In three voices and six “acts,” Thomas’ (When Light Left Us, 2018, etc.) latest plumbs the prejudices behind a murder that divided two families and their Kentucky town.

What’s in a name? Plenty. Gay, feminist Kalyn-Rose Spence’s surname is synonymous with poverty and being targeted for harassment; the residents of Samsboro (aka “Shitsboro”) never forgave her father for murdering a local golden boy decades earlier. But is he guilty? Wealthy, “gay and confused” Gus Peake, who has cerebral palsy, two moms, and a “glorious menagerie of issues” including aphasia, feels doomed to be “the disabled kid” or “the kid whose dad got murdered.” When their pasts threaten their budding friendship, Shakespeare-inflected, uber-analytical classmate Phil tries to “keep Capulets and Montagues from clashing” as he struggles to develop a conscience despite his anti-social personality disorder. In alternating perspectives, the trio endeavor to forge their own identities as they seek clues that may reveal Gus' father's real killer. The mystery resolves in a last-minute rush, but the book’s real stars are its poignantly explored issues: love, social class, sexuality, homophobia, and the cycles of poverty and abuse. Kalyn’s conflicted, loving relationship with her dad is particularly well-examined. However, the teens’ heavy-handed exposition and discussions of fictional tropes and their subversion risk making their characters feel as “manufactured” and “intentionally offbeat” as the teen-targeting goth store Gus browses in, marring their refreshingly intersectional diversity. Most characters default to white.

Thought-provoking. (Mystery. 14-18)

Pub Date: June 4, 2019

ISBN: 978-1-5476-0002-1

Page Count: 416

Publisher: Bloomsbury

Review Posted Online: March 7, 2019

Kirkus Reviews Issue: April 1, 2019

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Riveting, brutal and beautifully told.

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A devastating tale of greed and secrets springs from the summer that tore Cady’s life apart.

Cady Sinclair’s family uses its inherited wealth to ensure that each successive generation is blond, beautiful and powerful. Reunited each summer by the family patriarch on his private island, his three adult daughters and various grandchildren lead charmed, fairy-tale lives (an idea reinforced by the periodic inclusions of Cady’s reworkings of fairy tales to tell the Sinclair family story). But this is no sanitized, modern Disney fairy tale; this is Cinderella with her stepsisters’ slashed heels in bloody glass slippers. Cady’s fairy-tale retellings are dark, as is the personal tragedy that has led to her examination of the skeletons in the Sinclair castle’s closets; its rent turns out to be extracted in personal sacrifices. Brilliantly, Lockhart resists simply crucifying the Sinclairs, which might make the family’s foreshadowed tragedy predictable or even satisfying. Instead, she humanizes them (and their painful contradictions) by including nostalgic images that showcase the love shared among Cady, her two cousins closest in age, and Gat, the Heathcliff-esque figure she has always loved. Though increasingly disenchanted with the Sinclair legacy of self-absorption, the four believe family redemption is possible—if they have the courage to act. Their sincere hopes and foolish naïveté make the teens’ desperate, grand gesture all that much more tragic.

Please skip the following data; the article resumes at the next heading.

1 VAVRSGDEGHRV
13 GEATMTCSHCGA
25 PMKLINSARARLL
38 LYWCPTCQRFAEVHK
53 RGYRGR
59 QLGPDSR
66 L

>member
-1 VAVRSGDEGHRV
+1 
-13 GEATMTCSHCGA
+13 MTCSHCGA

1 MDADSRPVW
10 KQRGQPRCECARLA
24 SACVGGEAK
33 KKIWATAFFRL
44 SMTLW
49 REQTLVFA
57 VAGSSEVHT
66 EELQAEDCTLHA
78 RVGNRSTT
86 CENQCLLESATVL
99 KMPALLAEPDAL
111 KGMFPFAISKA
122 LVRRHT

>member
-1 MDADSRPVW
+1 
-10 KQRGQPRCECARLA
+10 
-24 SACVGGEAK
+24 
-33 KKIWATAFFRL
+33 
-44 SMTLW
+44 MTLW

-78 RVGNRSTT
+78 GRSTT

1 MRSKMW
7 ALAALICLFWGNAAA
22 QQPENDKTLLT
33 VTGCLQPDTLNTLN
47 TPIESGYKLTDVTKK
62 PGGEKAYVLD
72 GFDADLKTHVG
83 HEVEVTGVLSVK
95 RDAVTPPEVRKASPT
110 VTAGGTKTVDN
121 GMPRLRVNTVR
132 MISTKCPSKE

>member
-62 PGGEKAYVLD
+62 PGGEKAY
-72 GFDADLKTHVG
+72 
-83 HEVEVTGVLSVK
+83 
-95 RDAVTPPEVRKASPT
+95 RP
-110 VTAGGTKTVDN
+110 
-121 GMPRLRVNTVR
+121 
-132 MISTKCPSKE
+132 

Riveting, brutal and beautifully told. (Fiction. 14 & up)

Pub Date: May 13, 2014

ISBN: 978-0-385-74126-2

Page Count: 240

Publisher: Delacorte

Review Posted Online: March 17, 2014

Kirkus Reviews Issue: April 1, 2014

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An unsettling but easy-to-read blend of social media savvy and gritty gumshoe work.


A teen sleuth tries livestreaming to catch a murderer.

Seventeen-year-old Jessica Simmons lost her mother a decade ago, the first victim of the Magpie Man, a serial killer now on victim No. 13, who has struck in locations around the U.K. Her father’s life is still in shambles and her former friends are long gone, but Jessica’s decided to publicize her tragedy. One of five contestants on YouTube’s “The Eye”—an unscripted, livestreamed reality show—Jessica asks her viewers to help identify the serial killer. But inviting the world into her home and school brings unwanted attention, perhaps even from the Magpie Man, whose body count keeps climbing: Sleuthing-related drama and peril ensue. Jessica’s friends and family are economically rendered yet believable, and Ralph renders grief beautifully and devastatingly, as something that evolves but doesn’t end. As in the story, the bulk of the action occurs when the cameras aren’t rolling, and eventually, the reality show premise and its minimally developed contestants are more a distraction and transparent deus ex machina than an integral part of Jessica’s journey. More intriguing—and with real-life precedents—is the possibility of crowdsourcing a murder investigation. Although the fast-paced finale can’t quite overcome the slow start and overlong middle, the tale reaches a dramatic, satisfactory conclusion. Characters follow a White default.

An unsettling but easy-to-read blend of social media savvy and gritty gumshoe work. (resources, author interview) (Thriller. 14-18)

Pub Date: June 1, 2021

ISBN: 978-1-72823-186-0

Page Count: 384

Publisher: Sourcebooks Fire

Review Posted Online: March 31, 2021

Kirkus Reviews Issue: April 15, 2021

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